The first race was going to be the Chase the Sun at Lysterfield Park, a great venue for the first 5 hour thrashing on the new rig. From the get go it just felt instinctively right. Having been a full suss convert for many years with the Epic I was a little nervous about the harshness of the ride in an enduro event on a hard tail, I needn’t have worried. From the start the bike felt fast and accelerated like a scalded cat out of each and every corner. This combined with the incredible stiffness of the 11/2 top and bottom head tube allowed for just sensationally quick and precise cornering rail to rail. I was having a hoot and just settled into a real rhythm through each section on the track. After a solid couple of hours I decided to up the ante a little and with only a few weeks of training under the belt after getting struck down by Ross River Fever I started to pull through the field. With Adrian Jackson leading about 6 minutes up 2nd place was getting closer and closer until he was at under a minute. All this time and the bike never put a foot wrong and to my surprise felt very comfortable, I had no back ache, no sore upper body. This was a hard tail that not only had incredible lateral stiffness, but, even though it has huge diameter rear stays had great vertical compliance and soaked up the trail like a full bouncer, happy, happy days indeed. So after 4  and a half hours I decided to pull the pin on the race, I had a little upset stomach and whilst in 3rd and not wanting to visit the suitcase of courage for a placing in a little local VIC race I pulled over and got ready to fly home with my new Cube.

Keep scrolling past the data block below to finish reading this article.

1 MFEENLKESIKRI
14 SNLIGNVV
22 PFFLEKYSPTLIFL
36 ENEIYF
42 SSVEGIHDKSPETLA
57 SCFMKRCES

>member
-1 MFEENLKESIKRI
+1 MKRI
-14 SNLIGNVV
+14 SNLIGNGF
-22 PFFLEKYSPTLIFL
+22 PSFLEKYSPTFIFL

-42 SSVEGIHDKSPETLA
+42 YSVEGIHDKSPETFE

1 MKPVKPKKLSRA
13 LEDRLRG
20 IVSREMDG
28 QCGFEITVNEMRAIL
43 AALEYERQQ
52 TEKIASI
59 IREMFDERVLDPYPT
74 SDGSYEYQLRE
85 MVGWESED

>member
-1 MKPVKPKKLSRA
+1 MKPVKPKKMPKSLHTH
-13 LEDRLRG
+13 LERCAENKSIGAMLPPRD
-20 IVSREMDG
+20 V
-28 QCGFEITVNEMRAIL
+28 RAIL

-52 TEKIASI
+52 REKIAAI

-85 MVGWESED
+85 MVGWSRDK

The solid rear Stays